plot  create a twodimensional plot of functions

Calling Sequence


plot(expr, x=a..b, opts)
plot(f, a..b, opts)
plot([expr1, expr2, t=c..d], opts)
plot([f1, f2, c..d], opts)
plot(m, opts)
plot(v1, v2, opts)


Parameters


expr



expression in x

expr1, expr2



expressions in t

f, f1, f2



procedure or operators

x, t



names

a, b, c, d



real constants

m



Matrix or list of lists

v1, v2



Vectors or lists

opts



optional arguments as described in the Options section





Basic Information


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This help page contains complete information about the plot command. For basic information on the plot command, see the plot help page.



Description


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The plot command is used to generate a curve from a function or a set of points in a 2D plot. If a function is provided, it may be specified as an expression in the plotting variable or as a procedure; alternatively, a parametric form of the function may be provided.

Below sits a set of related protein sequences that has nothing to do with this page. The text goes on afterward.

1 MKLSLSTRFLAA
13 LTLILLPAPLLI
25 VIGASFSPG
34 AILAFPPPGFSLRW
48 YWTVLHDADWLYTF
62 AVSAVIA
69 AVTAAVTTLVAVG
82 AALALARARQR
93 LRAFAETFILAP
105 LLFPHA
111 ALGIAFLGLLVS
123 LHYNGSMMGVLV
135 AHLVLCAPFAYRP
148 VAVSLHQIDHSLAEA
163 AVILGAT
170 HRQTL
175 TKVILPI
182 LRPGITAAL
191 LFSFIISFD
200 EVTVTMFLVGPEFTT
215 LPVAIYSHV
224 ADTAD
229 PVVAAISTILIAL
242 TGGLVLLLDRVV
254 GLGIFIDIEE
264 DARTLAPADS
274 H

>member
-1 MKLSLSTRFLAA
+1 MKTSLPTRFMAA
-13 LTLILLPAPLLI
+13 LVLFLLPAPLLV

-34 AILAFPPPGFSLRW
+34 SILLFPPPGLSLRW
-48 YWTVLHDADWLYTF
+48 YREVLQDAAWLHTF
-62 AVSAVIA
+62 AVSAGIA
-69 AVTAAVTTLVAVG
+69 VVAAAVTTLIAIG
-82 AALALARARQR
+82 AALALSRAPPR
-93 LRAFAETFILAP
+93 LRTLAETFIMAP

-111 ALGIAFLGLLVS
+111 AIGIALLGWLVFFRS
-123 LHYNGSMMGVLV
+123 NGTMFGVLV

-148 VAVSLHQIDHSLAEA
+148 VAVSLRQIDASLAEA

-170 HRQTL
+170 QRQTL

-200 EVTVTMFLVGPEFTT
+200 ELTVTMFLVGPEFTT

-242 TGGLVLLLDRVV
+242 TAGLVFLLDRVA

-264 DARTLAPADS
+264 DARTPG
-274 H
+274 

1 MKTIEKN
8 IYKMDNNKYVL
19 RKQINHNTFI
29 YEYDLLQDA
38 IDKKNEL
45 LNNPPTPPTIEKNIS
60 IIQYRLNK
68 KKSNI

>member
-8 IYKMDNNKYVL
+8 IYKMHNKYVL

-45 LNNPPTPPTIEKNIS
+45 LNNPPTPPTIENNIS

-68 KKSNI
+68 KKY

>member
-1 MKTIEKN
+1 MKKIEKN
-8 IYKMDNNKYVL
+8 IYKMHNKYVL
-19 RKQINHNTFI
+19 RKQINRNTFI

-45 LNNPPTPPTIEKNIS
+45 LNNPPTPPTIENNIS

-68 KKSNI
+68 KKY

Plotting from an Expression or Procedure


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The most common way to use the plot command is to use the first calling sequence, plot(expr, x=a..b), where an expression in one variable is specified over a given range on the horizontal axis. An example is plot(u^25, u=2..3).

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The second calling sequence is in operator form. This allows you to use a procedure or operator to specify the function to be plotted. The second argument, if given, must be a range; note that no variable name is used with operator form. An example is plot(sin, Pi..Pi).

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With both calling sequences, if the range is not provided, the default range is for trigonometric functions and otherwise. For more information about plot ranges, see the plot[range] help page. For more details about plotting functions, see the plot[function] help page.



Using the Parametric Form